Keith Belsham Branch Manager at Spatial Technologies

This entry is part 12 of 13 in the series July 2018

Spatial Technologies was started by two partners in Calgary in 2000, and we expanded first to Edmonton, then to Vancouver, BC in 2009.

We are the only full-line Leica distributor in Western Canada, supporting everything from handheld Disto laser distance meters to iCON 3D machine control systems, robotic total stations, and GNSS equipment. We also sell and support products from Microsurvey, Carlson, Seafloor Systems, and Seco, and more.

Originally I had no aspirations to enter a sales role. I went to BCIT for a geomatics diploma because it combined my strength in math and desire to work in the outdoors. Because I was coming out of school in a recession, there were few jobs available, and I decided to give sales a try when a job was posted at Butler Survey Equipment. It was then that I realized how much new technology there is and how much ongoing education is available.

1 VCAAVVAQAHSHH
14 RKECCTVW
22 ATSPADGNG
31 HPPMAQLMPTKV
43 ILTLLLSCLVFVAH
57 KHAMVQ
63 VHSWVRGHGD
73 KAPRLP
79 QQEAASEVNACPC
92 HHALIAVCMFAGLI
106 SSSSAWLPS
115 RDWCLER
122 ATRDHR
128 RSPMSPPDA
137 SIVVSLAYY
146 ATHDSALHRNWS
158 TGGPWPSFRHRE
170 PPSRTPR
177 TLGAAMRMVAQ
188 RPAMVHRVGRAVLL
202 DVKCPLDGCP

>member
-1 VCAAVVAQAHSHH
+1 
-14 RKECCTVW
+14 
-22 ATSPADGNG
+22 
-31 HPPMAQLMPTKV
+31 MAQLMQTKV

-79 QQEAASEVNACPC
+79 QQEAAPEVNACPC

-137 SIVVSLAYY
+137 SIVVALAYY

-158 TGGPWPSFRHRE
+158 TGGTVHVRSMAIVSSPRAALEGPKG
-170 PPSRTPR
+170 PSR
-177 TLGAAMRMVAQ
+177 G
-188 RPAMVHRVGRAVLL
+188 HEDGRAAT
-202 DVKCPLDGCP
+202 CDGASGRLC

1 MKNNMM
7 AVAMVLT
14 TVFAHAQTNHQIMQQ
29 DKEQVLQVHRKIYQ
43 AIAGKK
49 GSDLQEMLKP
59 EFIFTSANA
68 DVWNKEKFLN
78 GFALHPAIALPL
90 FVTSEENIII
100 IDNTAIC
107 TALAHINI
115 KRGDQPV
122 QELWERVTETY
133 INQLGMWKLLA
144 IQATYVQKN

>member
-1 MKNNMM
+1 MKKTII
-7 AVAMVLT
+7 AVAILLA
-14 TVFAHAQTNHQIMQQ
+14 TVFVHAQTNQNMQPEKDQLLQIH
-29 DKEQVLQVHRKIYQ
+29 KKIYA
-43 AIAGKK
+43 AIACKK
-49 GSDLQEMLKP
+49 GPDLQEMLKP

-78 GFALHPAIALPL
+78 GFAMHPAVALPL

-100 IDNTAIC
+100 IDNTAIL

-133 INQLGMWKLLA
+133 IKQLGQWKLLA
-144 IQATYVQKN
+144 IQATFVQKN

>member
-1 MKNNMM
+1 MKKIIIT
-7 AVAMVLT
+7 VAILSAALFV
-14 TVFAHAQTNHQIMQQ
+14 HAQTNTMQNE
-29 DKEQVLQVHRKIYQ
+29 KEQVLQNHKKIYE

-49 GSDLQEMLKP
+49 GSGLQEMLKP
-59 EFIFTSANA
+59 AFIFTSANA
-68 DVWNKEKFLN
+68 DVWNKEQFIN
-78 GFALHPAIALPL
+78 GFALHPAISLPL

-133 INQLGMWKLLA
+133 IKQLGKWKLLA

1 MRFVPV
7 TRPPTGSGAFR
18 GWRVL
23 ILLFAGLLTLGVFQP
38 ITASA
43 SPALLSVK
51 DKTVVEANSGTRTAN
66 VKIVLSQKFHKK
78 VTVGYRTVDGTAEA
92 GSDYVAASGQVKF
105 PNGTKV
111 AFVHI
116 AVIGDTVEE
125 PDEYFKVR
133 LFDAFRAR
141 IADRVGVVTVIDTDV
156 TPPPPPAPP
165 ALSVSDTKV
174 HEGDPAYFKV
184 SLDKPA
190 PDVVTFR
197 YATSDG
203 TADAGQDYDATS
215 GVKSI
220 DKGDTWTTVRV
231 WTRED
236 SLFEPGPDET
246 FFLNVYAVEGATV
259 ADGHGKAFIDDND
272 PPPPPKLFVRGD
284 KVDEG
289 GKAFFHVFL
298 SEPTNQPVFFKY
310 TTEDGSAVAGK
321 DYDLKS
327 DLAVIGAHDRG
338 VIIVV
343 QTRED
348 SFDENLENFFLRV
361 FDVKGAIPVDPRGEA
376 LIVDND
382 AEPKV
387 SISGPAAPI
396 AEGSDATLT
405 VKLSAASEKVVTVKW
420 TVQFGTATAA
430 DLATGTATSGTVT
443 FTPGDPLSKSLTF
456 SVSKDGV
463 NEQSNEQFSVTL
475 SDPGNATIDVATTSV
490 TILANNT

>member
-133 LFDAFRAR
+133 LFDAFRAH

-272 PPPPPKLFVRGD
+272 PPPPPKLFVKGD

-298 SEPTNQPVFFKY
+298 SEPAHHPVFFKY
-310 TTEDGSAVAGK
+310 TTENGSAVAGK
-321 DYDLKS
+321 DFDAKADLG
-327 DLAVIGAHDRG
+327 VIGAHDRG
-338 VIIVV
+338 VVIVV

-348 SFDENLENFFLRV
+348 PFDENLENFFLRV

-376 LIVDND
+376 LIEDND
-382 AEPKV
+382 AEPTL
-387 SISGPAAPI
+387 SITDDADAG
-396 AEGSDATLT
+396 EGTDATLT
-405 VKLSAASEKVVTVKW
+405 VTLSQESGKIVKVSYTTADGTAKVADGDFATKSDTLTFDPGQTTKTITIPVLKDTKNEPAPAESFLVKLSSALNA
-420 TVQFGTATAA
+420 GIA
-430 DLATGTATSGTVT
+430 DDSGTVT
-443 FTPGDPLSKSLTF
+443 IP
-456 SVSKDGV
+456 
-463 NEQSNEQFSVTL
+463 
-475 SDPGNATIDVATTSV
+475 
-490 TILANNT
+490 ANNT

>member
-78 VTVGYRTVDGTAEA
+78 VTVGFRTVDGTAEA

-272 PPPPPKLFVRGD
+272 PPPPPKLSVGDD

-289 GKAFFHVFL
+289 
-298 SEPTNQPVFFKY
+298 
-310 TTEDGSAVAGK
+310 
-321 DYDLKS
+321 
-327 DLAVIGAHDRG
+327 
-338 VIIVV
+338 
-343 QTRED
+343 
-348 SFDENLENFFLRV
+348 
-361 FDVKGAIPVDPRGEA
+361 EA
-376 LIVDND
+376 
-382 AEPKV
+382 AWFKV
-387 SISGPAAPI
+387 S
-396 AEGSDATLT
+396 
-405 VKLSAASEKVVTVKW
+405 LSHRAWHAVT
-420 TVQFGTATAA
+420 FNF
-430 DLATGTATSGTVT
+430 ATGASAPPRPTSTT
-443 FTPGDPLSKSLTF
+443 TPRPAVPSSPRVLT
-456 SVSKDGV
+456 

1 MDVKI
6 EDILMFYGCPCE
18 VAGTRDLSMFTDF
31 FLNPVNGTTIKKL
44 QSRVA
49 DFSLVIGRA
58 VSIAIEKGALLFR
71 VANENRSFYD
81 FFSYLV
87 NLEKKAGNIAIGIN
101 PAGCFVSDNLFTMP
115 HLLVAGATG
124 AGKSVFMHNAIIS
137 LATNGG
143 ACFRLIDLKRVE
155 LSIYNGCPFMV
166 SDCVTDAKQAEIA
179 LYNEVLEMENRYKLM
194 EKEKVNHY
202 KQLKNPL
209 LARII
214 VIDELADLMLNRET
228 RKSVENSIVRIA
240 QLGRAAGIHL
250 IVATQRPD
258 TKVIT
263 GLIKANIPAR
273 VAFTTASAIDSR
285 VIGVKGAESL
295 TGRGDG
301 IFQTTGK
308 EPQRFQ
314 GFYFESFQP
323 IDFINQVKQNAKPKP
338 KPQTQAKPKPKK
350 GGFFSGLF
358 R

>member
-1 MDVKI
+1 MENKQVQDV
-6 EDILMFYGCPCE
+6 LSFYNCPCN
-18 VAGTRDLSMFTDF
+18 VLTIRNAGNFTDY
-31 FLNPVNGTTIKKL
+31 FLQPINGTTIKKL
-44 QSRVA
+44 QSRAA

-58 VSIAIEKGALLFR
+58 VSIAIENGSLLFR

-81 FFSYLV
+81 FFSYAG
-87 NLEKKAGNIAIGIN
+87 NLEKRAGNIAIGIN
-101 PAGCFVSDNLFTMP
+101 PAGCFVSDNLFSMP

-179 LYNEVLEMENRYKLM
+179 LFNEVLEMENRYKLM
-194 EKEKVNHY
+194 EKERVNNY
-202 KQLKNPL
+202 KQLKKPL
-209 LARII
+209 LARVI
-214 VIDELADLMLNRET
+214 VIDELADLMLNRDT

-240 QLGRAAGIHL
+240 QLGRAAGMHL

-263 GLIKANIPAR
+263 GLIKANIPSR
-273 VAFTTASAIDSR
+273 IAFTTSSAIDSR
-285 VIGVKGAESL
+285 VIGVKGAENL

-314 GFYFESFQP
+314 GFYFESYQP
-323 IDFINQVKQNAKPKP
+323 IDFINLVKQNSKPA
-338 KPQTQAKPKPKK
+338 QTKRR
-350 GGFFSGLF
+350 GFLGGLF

The most rewarding part of my job is gaining the trust of people who need equipment. When someone tells me to just bring out what I think will work best for what they need, I feel good knowing they trust that I’ll find the best option for them at a fair price.

A recent annual general meeting of the Association of BC Land Surveyors sponsored a bull riding competition in which I came in second!

It’s hard to know what someone is physically doing while giving tech support over the phone. I remember one time when I was trying to help a new customer over the phone to solve why they were seeing 4-5cm misclosures on a traverse around a block with a 1” motorized instrument. We went over the settings, prism constants, site conditions, etc. and couldn’t get it resolved.

I drove to the site the next day to see it for myself, and the instrument person was taking the distance using the instrument’s automatic target recognition (ATR), and then he looked through the scope and manually re-aimed it because he didn’t trust the ATR. It turned out he was adding back the error that the instrument was compensating for! Problem solved.

You can read more about Keith’s work in our recent article, Full Tilt

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